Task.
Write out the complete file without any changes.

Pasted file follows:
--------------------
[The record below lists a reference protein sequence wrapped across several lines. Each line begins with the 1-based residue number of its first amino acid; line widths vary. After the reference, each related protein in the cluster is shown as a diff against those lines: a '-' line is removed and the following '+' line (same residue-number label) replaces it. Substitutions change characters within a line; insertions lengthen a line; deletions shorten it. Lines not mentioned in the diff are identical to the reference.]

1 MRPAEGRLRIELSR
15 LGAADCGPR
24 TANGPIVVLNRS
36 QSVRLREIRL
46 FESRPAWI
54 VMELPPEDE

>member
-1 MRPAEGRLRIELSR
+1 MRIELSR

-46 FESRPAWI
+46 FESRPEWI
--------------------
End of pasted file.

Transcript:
[The record below lists a reference protein sequence wrapped across several lines. Each line begins with the 1-based residue number of its first amino acid; line widths vary. After the reference, each related protein in the cluster is shown as a diff against those lines: a '-' line is removed and the following '+' line (same residue-number label) replaces it. Substitutions change characters within a line; insertions lengthen a line; deletions shorten it. Lines not mentioned in the diff are identical to the reference.]

1 MRPAEGRLRIELSR
15 LGAADCGPR
24 TANGPIVVLNRS
36 QSVRLREIRL
46 FESRPAWI
54 VMELPPEDE

>member
-1 MRPAEGRLRIELSR
+1 MRIELSR

-46 FESRPAWI
+46 FESRPEWI